Comments from Joseph Low on my review of “They Don’t Speak Spanish in Brazil”

I am posting below an e mail that I received from Joseph Low regarding my review of his and Claudia’s book.  More comments are always welcome.


Hi Steve –
Again, thanks much for taking the time to compile the unsolicited review.  It’s sincerely appreciated.  We, too, would also very much appreciate in advance your endorsement of its contents on LinkedIn, your blog, and on the Amazon/Kindle review portion.
First of all, we appreciate your written acknowledgement of the fact that the book was written prior to all of the recent protests taking place in Brazil.
Regarding one point noted in the introductory portion of the review concerning Brazil’s economic transformation (paragraph 5), you note in one sentence that a “listing of the increased private debt numbers and people falling behind on their payments…”  Keeping that point in mind, I would ask you to re-read and subsequently re-consider the pages focused on the “Credit Bubble” portion of the book located in the latter part of chapter two.   There, we discuss the imminent dangers of the ever expanding consumer credit bubble in Brazil.
Regarding your last paragraph of Chapter 2’s review, you write:  “Race and racism are examples of this pattern, but are not discussed in the book.”  Here, I would ask you to re-read the latter part of Chapter 2 in the section “Digging Through The Social Strata.”  There, keeping length and overall focus of the book in mind, we briefly mention the phenomenon of Brazilian nurse maids being brought to Brazilian country clubs but allowed entry only if dressed in white so they may be “distinguished.”  We also make note of “social elevators” and “service elevators” and how they’re commonly utilized by Brazilians.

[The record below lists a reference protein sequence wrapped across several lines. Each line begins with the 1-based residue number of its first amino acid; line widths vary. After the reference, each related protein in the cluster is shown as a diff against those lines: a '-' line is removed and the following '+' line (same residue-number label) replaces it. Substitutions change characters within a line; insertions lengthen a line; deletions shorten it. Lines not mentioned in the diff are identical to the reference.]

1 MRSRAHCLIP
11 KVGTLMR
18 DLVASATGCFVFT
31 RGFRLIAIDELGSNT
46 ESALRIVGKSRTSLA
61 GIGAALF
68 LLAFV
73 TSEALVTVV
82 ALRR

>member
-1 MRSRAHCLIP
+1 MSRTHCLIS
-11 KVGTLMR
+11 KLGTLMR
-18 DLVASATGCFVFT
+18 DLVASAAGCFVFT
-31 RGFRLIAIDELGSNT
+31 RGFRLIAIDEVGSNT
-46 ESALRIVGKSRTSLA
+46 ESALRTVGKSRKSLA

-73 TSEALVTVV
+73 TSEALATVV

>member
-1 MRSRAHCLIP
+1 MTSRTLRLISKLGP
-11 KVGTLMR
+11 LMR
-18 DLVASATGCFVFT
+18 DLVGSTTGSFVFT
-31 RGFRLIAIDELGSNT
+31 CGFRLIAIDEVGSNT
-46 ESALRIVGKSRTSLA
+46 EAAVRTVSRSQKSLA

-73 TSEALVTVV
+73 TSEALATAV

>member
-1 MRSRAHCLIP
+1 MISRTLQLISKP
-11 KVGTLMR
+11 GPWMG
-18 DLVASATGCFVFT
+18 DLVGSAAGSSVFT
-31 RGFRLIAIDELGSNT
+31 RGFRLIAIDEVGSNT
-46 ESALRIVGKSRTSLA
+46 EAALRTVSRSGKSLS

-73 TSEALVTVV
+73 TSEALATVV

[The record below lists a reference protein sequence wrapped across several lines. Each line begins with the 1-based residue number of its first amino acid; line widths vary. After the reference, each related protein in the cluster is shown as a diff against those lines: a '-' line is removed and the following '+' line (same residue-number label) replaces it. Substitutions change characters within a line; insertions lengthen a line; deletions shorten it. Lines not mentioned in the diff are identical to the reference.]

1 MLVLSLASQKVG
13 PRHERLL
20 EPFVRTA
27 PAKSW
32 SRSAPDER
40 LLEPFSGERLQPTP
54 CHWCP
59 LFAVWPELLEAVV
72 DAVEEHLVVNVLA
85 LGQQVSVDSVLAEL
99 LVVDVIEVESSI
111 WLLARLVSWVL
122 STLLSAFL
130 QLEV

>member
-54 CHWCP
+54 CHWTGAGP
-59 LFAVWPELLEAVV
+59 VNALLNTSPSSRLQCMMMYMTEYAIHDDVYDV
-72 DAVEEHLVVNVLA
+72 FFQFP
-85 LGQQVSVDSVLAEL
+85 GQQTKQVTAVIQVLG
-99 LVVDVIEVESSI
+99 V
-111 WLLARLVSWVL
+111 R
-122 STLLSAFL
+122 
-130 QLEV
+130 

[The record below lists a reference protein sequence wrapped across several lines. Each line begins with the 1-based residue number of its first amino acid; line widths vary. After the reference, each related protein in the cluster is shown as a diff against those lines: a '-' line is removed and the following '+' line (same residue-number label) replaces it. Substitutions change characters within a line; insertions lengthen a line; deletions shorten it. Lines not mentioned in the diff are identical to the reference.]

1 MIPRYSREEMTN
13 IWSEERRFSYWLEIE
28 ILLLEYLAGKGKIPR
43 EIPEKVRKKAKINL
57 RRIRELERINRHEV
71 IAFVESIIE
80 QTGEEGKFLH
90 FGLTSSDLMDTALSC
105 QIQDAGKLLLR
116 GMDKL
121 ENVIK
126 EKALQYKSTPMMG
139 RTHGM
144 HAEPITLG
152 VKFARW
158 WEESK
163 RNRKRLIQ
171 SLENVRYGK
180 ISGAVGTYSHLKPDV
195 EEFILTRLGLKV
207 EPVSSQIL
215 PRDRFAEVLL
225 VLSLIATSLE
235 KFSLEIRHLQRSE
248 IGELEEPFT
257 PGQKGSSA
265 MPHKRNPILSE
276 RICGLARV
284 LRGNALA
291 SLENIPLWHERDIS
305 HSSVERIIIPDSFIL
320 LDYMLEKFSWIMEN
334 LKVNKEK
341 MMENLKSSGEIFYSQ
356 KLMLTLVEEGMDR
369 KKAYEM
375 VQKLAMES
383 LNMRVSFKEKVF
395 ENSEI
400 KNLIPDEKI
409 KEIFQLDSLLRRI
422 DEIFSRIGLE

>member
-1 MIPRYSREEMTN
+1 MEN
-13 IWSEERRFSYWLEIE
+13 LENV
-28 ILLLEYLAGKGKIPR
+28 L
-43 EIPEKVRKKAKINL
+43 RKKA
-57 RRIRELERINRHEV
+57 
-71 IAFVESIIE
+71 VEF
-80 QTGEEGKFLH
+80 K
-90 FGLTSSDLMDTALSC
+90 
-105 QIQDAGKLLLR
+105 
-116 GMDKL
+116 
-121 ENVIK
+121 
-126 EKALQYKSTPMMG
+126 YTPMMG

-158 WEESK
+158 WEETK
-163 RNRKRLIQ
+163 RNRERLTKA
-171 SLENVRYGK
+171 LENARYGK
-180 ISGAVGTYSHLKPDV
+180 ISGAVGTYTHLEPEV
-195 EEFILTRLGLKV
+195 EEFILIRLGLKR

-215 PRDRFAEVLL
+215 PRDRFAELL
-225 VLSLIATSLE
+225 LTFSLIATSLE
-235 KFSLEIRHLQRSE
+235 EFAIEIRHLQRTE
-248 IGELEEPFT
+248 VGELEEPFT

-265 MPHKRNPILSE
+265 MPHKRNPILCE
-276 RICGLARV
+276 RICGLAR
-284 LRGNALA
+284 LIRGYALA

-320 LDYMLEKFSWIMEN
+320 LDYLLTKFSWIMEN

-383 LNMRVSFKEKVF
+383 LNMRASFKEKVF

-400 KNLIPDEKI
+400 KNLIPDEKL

Regarding your Chapter 4 comments, the principal point we are conveying is that the majority of the nations in Latin America do speak Spanish.  While there are Japanese, Italian, and German immigrants in many Latin American countries, in my over 20 years of working throughout Latin America, I have yet work with anyone who has tried to use their high school Italian or German with a cab driver, bus boy, or hotel employee in either Caracas, Santiago, or Quito.  Yet, strangely enough, I have been in innumerable situations where the proverbial round peg of Spanish has been forced into Brazil’s (Brazilians) square hole. And, in our view, that’s just not right.   Or, in other words, learn a little (or, preferably, a lot..) about Brazil prior to going there!

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